Dubai: Call it common cents — tens of thousands of dirhams are lost from consumers each day as their pocket change comes up short. According to experts, more than Dh50 million is pocketed by businesses in the UAE over the course of a year. And consumers are the losers as 5 fils and 10 fils adds up every time they shop.
Gulf News conducted a random sample survey of shoppers at five major supermarkets in Dubai. And unless the consumers paid either by debit or credit card, they were out of pocket on most occasions.
"I always make a point of looking for my change," said Malcolm, a middle-aged shopper at the Spinneys plaza in Jumeirah 2. "Then again, I'm Scottish so it's in my nature to make sure I collect everything I'm owed."
Malcolm said that he always asks for the spare 5 fils or 10 fils, or insists on rounding down — not up — the bill to the nearest 25 fils so that, more often than not, he comes out a winner.
But few other shoppers follow his example.
German doctor Mikele Varnai has been living in the UAE for the past two years and Gulf News caught up with her as she and her husband were leaving the Choithram's store in Jumeirah 3.
"I always pay by credit card," she said. "I never have a problem with the little coins."
Varnai, however, isn't bothered by the fact that on some occasions when she pays cash, she is short-changed because shops don't have the right small coins.
"Customer service is so good here in the UAE and everyone is so friendly, I don't care if I lose a few coins here and there," Varnai said.
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- Related video: UAE is being shortchanged
- Special Report: Don't leave without your 10 fils
- UAE Central Bank continues to mint all six denominations
- Expert's view: Pricing strategy is all in the numbers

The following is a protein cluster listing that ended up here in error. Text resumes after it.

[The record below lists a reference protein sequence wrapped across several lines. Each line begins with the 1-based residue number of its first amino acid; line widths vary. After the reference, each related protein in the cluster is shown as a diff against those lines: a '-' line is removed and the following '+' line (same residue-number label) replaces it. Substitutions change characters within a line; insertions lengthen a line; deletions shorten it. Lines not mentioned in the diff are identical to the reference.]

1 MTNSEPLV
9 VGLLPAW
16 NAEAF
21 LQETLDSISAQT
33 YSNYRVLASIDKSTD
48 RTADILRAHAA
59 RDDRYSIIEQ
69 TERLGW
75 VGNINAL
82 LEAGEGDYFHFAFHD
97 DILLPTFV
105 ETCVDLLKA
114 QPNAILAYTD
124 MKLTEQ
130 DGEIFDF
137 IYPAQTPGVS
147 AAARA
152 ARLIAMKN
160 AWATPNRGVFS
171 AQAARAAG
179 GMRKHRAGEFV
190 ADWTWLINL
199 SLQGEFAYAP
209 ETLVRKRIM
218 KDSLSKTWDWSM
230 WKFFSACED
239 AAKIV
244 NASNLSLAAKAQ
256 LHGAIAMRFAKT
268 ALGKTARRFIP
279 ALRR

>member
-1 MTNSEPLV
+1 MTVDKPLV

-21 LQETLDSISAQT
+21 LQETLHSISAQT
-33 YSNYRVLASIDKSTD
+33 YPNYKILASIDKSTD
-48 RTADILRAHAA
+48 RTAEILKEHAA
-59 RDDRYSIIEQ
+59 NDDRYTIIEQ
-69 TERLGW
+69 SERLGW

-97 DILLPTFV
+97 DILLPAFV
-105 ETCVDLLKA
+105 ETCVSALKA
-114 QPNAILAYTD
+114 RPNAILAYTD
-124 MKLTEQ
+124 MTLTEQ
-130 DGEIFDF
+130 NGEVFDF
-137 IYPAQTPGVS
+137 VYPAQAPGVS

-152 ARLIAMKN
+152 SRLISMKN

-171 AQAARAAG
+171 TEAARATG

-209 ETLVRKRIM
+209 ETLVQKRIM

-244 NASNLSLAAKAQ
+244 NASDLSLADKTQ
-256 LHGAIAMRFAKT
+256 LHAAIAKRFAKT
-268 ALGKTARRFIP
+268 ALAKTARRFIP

- Editorial: Consumers in UAE must ask for exact change
For the past eight years living in Dubai since moving from Sri Lanka, Siripala Nanayakkara has never seen a five-fils or 10-fils coin.
"Do they have them?" he said as he showed his receipt for Dh35.35. He bought some groceries and an etisalat credit token and handed in a Dh50 note at Carrefour Express in Mina Seyahi.
"I was given Dh14.50 change," Nanayakkara said.
But what about the other 15 fils?
"I didn't ask for it," he said. "It certainly begins to add up if you look at it like that," he said.
"I think that from now on I will ask for my correct change, but the shops never have the correct change."
Shopping at Lulu in Umm Suqeim, Anila Philip had just spent Dh509.52 and was loading her shopping — in Gulf News jute bags — into her SUV.
She is aware of the stories in Gulf News regarding spare change going uncollected.
"We all should ask for our proper change," Philip said. "I paid by credit card," she said.
"I nearly always pay by credit card or debit card, that way I never lose out on those small coins."
Having lived in the UAE for the past 12 years, Philip can't remember the last time she saw a five-fils or 10-fils coin.
Emirati Sultan Abdullah hasn't seen a five-fils or 10-fils coin in about 20 years.